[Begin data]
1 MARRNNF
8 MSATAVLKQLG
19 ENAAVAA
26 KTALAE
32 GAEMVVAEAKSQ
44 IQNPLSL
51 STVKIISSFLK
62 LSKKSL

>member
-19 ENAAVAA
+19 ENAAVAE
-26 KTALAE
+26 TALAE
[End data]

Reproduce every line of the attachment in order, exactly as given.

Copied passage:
1 MARRNNF
8 MSATAVLKQLG
19 ENAAVAA
26 KTALAE
32 GAEMVVAEAKSQ
44 IQNPLSL
51 STVKIISSFLK
62 LSKKSL

>member
-19 ENAAVAA
+19 ENAAVAE
-26 KTALAE
+26 TALAE